I’m just a 16-year-old who is passionate and has a voice that speaks loudly. If I said anything you didn’t like or agree with, then I hope you at least heard me because we all deserve to be seen, heard, loved and respected. I hope I inspire Native youth to have a voice and an opinion in more things related to this. I want to let you know that you are powerful and I hear you. Keep going and don’t be scared to learn new things, take healthy risks, and have fun.

But most importantly, always be proud of who you are and where you come from. Don’t be afraid to represent your family proudly. I’m not afraid to be myself and I never will be.

Honoring our Heroes

By Kalvin Valdillez, Tulalip News

In observation of National Police Week, the Tulalip Police Department hosted the second annual Peace Officers Memorial Day ceremony. The gathering brought together the families of TPD officers William Williams Sr. and Charlie Cortez, who both died in the line of duty while serving the Tulalip community. 

The ceremony took place at the Gathering Hall on the afternoon of May 15, and though it was only one-hour long, the event provided a space for the families and community to heal while paying tribute to those two brave tribal members who paid the ultimate sacrifice while defending their treaty rights and homelands.

Said Tulalip Chief of Police, Chris Sutter, “At this ceremony, we honored William Williams Sr. who died in the line of duty on July 15, 1965. He was a fisheries patrol officer. We also honored officer Charlie Joe Cortez, who also was taken in the line of duty on November 17, 2020. It is really important that we, as a police department and a community, gather each Police Officer Memorial Day. Our two fallen officers represent the dedication and commitment to this profession, and their loyalty and their service to their community. And we plan to continue this tradition, to always remember their sacrifice in the line of service.”

Taken too soon, at the age of 29, TPD Fish and Wildlife Officer Charlie Cortez’s End of Watch date in November of 2020 came while on duty, after assisting a distressed boater in rough and stormy conditions. Charlie’s fisheries vessel capsized in the Salish Sea. After a two-day search and recovery mission, Officer Cortez was pronounced lost at sea and his body has yet to be recovered and returned home to his family.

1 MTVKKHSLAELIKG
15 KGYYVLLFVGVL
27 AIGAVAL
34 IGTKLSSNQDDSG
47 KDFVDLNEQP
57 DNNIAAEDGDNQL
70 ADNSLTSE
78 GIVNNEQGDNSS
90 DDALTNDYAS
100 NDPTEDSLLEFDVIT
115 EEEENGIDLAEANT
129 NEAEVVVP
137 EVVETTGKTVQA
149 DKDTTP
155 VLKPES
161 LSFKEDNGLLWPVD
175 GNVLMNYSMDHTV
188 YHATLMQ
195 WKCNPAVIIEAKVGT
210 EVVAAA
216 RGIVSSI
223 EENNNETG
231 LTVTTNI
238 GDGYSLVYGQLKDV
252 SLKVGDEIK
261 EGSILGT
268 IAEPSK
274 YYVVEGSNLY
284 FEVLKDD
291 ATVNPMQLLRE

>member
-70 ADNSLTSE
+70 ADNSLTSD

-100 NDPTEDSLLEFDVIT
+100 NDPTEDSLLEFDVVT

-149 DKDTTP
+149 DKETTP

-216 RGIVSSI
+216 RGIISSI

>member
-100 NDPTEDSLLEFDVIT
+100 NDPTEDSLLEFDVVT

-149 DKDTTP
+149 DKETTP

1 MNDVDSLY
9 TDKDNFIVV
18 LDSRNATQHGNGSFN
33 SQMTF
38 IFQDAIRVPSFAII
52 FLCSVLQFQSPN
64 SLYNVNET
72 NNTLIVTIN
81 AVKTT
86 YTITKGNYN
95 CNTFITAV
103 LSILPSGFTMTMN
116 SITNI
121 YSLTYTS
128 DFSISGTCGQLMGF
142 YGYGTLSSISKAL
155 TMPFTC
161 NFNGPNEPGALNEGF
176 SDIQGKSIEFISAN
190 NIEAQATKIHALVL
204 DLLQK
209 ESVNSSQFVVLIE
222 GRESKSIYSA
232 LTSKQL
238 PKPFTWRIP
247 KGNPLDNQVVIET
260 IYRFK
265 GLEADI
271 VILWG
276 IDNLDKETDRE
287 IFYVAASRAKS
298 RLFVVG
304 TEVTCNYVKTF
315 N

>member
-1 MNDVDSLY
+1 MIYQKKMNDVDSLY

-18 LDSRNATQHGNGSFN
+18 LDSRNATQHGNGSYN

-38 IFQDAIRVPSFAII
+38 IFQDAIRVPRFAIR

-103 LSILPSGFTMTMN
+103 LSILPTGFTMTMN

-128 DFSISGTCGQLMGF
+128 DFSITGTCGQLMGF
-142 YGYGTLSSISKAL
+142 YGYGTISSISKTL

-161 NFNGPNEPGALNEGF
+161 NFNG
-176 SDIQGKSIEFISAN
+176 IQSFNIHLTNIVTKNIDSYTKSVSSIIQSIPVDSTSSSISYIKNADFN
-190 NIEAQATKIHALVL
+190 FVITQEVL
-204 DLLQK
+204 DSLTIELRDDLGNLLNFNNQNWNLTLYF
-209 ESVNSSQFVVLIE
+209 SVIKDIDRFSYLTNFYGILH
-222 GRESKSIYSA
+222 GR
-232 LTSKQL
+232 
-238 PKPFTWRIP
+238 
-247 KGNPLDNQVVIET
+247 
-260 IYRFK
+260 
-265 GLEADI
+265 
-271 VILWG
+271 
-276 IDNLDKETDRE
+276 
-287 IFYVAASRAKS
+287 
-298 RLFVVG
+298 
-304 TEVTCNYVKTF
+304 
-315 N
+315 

On the Officer Down Memorial Page, a website dedicated to the memory of all of the fallen officers across the nation, Williams’ dedication states that he drowned while patrolling Quil Ceda Creek in July of 1965. He was reported missing after his boat was found unoccupied. His body was recovered along the creek in the days following, just west of the I-5 overpass in Marysville. 

Young drummers and dancers from Quil Ceda Elementary attended the Peace Officers Memorial Day gathering to offer medicine through song and dance. In addition to the traditional songs by the young culture bearers, there were live performances of the National Anthem and a bagpipe rendition of Amazing Grace. There was also a streamer ceremony held for Officer Williams. 

A special moment took place for Dominic and Peyton Cortez during the ceremony. A couple of years ago, a non-profit motorcycle run called Beyond the Call of Duty, paid tribute to Charlie by customizing a bike in his honor and sharing his story while riding all throughout the country. Allison McCarter, who rode Charlie’s motorcycle during the run, attended this year’s ceremony to present a shroud to Charlie’s children. 

Several guest speakers, including TPD’s own Angela Davis and Chris Gobin, as well as a handful of Tulalip BOD members, shared words to uplift the families, while taking time to reflect on the lives of Officer Williams and Officer Cortez. Both of the families found comfort in the showing of support from the community.  

“For me, it’s heartwarming. It touches my heart to see people take time out of their day to show their respects and let us know they care,” expressed Charlie’s mom, Paula Cortez. “I think it’s important for the community to take some time to pause and recognize our fallen officers. When the department puts on events for the families, it’s important for the survivors to see that recognition. It provides healing, and it feels good to stand together in unity with the other family as well.”

As Chief Sutter mentioned, the Tulalip Police Department plans to hold the Honoring Our Heroes event every year on Peace Officers Memorial Day to bring healing to the community and recognize fallen officers who died in the line of duty while protecting Tulalip.

“We had a really lovely experience at the Gathering Hall,” said Chief Sutter. “As a police department, we’re striving to give exceptional police services to our community. I have high confidence in the men and women of the Tulalip tribal police department, and I really stress the importance of our core operating value – that as we go out to serve, that we’re peacemakers and problem solvers, and that we’re going the extra mile to help our Tulalip tribal members. And oftentimes our interactions are not criminal in nature, it’s more helping people and finding resources for people. I’m just very proud of the great work that we do.”